• The differential transformer (LVDT) has a movable core which influences the coupling factor to two secondary coils.
  • The cross armature encoder changes the air gap of a magnetic circuit.
  • With the short-circuit ring encoder, the effective air gap of a magnetic circuit is changed.
  • The magneto-inductive distance sensor (MDS) measures the distance of a magnetic field even behind a non-magnetic partition
  • The eddy current sensor can also measure non-magnetic, but current-conducting materials without contact.

Variable Capacitance

The capacitive sensor consists of two metallic parts isolated from each other. Together with the DUT, it forms a capacitor with variable capacitance.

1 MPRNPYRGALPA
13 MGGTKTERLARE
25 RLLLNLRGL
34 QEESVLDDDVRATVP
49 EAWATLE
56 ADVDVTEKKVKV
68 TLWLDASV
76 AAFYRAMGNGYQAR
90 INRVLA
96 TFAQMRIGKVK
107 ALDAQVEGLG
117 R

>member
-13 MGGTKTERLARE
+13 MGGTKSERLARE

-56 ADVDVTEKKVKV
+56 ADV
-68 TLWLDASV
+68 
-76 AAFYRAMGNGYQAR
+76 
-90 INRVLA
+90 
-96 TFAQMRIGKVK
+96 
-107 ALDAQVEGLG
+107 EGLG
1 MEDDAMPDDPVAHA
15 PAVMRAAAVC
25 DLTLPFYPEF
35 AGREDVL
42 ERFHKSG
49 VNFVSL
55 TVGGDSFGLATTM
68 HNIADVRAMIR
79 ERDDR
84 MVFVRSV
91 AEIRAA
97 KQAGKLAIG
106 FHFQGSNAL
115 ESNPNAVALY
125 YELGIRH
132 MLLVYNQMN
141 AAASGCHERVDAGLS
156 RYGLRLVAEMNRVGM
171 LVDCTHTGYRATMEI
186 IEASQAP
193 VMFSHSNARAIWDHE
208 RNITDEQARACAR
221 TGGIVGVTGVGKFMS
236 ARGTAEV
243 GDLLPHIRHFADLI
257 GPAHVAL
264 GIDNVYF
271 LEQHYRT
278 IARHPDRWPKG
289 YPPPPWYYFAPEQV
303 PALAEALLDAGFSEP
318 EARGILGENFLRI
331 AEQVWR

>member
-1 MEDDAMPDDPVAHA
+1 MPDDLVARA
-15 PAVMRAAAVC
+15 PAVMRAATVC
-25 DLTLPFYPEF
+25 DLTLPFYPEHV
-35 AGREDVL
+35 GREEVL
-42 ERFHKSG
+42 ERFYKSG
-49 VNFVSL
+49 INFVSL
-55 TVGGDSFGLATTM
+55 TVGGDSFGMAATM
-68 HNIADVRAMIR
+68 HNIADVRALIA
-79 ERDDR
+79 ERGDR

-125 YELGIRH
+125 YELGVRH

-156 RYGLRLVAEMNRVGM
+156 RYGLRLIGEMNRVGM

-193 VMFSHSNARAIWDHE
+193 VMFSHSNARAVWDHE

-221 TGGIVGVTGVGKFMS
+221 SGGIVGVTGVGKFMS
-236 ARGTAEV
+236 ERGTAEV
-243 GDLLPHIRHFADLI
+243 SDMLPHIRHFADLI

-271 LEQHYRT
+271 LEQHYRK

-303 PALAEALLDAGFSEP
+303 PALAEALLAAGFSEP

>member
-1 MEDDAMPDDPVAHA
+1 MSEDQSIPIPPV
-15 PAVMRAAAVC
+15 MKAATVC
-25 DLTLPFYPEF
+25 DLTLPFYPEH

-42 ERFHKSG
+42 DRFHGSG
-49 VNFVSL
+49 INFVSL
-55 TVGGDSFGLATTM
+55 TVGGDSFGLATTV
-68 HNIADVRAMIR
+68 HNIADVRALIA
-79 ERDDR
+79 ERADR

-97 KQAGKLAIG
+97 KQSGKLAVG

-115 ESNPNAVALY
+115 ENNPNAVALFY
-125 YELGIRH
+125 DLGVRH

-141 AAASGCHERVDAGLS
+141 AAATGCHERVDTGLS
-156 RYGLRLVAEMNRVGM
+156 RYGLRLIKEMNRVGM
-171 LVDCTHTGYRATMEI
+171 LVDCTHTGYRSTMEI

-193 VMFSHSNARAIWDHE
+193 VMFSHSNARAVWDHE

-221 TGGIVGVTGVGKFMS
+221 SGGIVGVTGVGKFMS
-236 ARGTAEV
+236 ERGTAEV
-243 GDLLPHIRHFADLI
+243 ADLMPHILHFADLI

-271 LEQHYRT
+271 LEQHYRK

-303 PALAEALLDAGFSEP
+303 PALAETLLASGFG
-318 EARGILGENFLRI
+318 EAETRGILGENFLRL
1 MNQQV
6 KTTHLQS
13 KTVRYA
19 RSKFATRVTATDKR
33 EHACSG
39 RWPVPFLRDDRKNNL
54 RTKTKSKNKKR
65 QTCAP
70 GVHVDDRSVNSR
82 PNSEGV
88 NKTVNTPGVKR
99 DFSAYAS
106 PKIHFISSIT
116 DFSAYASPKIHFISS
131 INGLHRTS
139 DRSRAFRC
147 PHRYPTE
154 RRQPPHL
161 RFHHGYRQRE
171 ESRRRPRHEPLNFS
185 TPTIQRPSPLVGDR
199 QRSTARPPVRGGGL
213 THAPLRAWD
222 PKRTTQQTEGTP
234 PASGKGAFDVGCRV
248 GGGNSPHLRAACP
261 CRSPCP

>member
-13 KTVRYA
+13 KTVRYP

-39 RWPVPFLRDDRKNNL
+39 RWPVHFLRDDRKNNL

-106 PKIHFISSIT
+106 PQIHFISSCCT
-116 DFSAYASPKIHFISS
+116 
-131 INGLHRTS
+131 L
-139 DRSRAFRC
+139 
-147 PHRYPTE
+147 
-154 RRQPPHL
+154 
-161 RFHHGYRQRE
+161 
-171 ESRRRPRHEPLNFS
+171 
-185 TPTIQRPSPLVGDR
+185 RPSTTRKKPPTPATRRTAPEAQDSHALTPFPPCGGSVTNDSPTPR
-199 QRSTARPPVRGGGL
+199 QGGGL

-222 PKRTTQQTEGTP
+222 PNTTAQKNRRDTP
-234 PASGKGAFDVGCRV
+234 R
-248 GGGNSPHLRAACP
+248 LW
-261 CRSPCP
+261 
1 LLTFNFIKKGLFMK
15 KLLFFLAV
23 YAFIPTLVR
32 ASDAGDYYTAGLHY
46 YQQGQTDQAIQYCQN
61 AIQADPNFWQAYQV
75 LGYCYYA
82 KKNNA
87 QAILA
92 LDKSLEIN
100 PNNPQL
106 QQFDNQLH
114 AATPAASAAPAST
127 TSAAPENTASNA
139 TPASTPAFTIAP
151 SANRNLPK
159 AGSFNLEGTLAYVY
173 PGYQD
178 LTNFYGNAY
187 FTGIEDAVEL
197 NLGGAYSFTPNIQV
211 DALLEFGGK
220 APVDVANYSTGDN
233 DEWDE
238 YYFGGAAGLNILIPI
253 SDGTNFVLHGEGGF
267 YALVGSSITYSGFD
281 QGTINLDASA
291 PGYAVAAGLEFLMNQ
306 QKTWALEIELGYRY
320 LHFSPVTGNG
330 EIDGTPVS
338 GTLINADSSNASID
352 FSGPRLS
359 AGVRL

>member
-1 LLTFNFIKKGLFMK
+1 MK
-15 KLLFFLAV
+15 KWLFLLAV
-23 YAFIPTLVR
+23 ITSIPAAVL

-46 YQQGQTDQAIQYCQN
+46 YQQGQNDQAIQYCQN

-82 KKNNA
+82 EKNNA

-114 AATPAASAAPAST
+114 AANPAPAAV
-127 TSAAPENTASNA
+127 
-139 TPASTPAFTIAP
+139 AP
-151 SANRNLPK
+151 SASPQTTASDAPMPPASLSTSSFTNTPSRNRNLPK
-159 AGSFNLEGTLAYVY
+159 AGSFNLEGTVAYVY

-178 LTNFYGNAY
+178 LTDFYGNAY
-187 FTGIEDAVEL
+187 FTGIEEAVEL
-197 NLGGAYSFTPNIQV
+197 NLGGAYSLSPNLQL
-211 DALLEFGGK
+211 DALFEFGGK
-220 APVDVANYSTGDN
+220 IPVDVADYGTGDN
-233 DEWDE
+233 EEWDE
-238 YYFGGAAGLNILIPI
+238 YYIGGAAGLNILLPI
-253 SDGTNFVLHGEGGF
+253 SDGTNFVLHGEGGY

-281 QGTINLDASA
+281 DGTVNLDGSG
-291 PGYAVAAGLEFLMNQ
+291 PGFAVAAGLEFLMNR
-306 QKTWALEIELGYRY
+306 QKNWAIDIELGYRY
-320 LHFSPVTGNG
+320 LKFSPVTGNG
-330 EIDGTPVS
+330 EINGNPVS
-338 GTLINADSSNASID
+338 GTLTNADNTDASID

Variabler luminous flux

Shadow Image Method
  •  According to the shadow image method, a light curtain arranged at right angles to the movement is shaded and the distance is determined from it (optical micrometer).
  • The fiber optic displacement sensor evaluates the brightness of a light barrier.
  • The video extensometer uses a camera arranged at right angles to the movement to measure the contact-free displacement and elongation during tensile tests.

Counting Impulses

Schematic of a glass scale

The incremental encoder has a periodic measuring standard (lines on glass or metal, magnetization on a magnetic tape, teeth of a rack). The sensor head is guided past it and outputs signals which are counted forwards and backwards in the evaluation electronics. It only measures the difference to the position after switching on. Absolute encoders have several tracks and immediately indicate the absolute position.